A transport plane of the Indian Air Force with 29 people on-board went missing on Friday (July 22), while flying from Chennai to Port Blair. The IAF, Navy and Coast Guard joined in to launch a massive search operation on the Bay of Bengal.
The Antonov AN-32 aircraft took off at 8.30 am from Tambaram in Chennai, and the last contact made was 16 minutes later, according to defence sources.
The AN-32 forms the backbone of the IAF’s medium lift capabilities, according to Bharat Rakshak, the consortium of Indian military websites.
The Indian Air Force website describes the aircraft as a “twin-engine turboprop, medium tactical transport aircraft of Russian origin with a crew of five and capacity to carry 39 paratroopers or max load of 6.7 tonnes”. The website notes that the aircraft has a maximum cruise speed of 530 km/hr.
The AN-32, also known as the ‘Sutlej’ in the IAF, is reportedly the workhorse of the transport fleet that travels to far off bases such as Leh, to deliver much-needed supplies to the Army outposts in the area. An estimated 100 aircraft are in service with the IAF.
Earlier this year, The Hindu reported that Reliance Defence entered a JV agreeing to build transport aircraft for military and civil use in India with the Ukraine-based Antonov. This, it adds, comes at a time when India is in the process of upgrading the AN-32 fleet.
According to the official website of Antonov, more than 240 of the AN-32 aircraft are being operated in countries, which have adverse climate conditions, including India, Sri Lanka, Columbia, Peru, Mexico, Afghanistan and African countries.
The News18 website, last year, reported that the IAF is overhauling its entire transport fleet with a vision of becoming more powerful in out-of-area operations besides supporting the Army’s logistical requirements.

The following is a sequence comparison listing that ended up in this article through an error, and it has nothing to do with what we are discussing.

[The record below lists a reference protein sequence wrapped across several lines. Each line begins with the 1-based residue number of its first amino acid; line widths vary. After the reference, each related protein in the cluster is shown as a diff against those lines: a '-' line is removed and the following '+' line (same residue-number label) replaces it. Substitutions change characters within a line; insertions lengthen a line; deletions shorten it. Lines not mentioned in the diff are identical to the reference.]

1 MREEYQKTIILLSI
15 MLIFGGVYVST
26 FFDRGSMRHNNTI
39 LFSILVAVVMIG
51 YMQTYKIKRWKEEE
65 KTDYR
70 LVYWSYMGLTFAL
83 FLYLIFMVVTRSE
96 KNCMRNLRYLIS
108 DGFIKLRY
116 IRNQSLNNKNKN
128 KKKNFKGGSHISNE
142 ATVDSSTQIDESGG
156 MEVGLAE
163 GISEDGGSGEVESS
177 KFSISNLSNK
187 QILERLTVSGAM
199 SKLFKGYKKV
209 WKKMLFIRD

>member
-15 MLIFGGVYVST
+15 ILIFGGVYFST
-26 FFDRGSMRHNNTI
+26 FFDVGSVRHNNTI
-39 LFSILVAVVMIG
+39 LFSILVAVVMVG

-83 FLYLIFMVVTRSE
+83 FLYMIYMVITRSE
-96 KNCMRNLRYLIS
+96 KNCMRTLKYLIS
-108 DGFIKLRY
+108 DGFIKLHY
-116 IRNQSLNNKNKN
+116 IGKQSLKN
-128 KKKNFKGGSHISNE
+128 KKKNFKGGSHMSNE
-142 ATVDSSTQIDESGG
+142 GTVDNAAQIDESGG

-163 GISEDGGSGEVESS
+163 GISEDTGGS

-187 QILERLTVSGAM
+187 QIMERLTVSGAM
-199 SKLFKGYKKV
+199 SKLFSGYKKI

But the problem in upgrading the fleet of the IAF, could be because of the Ukraine conflict.
A DefenseNews report dated 28 March, 2015, details that India will have to look for other options, perhaps direct purchase as well, to support the fleet as the Ukraine conflict has “stymied the upgrade” of the AN-32 aircraft.
The last batch of five of the AN-32 aircraft that were to be completed by March 2014, according to an Economic Timesreport, have been in limbo, said Defence Minister Manohar Parrikar. This far-reaching effect is due to the border conflict between Ukraine and Russia.
Parrikar said that the last batch that was sent to Ukraine, as part of a $400 million deal to modernise the fleet and extend its life, were stuck because of the conflict and that officials were working on getting the aircraft back, according to the ET report.
The upgrade of the AN-32 by Ukraine involves shipment of parts from Russia, according to the website RT.
It was also speculated that the planes sent for upgrade were missing in Ukraine. However, the IAF in a statement rubbished the report and called it “baseless”, according to a News18 report.
Instead, it attributed the delay in upgrade due to the non-availability of components thanks to the the ongoing geo-political stand-off. As per a 2009 contract with Ukraine’s state-owned Ukrspetsexport Corp, India was to send 40 aircraft for upgrade over four years, starting 2011, the website added.
The Telegraph writes that the IAF was the first purchaser of the Antonov-32 aircraft in 1976, a result of the strategy between then USSR (headed by Leonid Brezhnev) and India (headed by Indira Gandhi).
The AN-32 is then technically a Cold War product, which then eventually became the on-call aircraft for IAF that used it in search, disaster-relief and rescue operations, The Telegraph said.
As late as December 2015, the AN-32 aircraft was involved in recce missions during the Chennai floods. The aircraft was also used to distribute food supplies in Visakhapatnam after the Hudhud cyclone hit the city.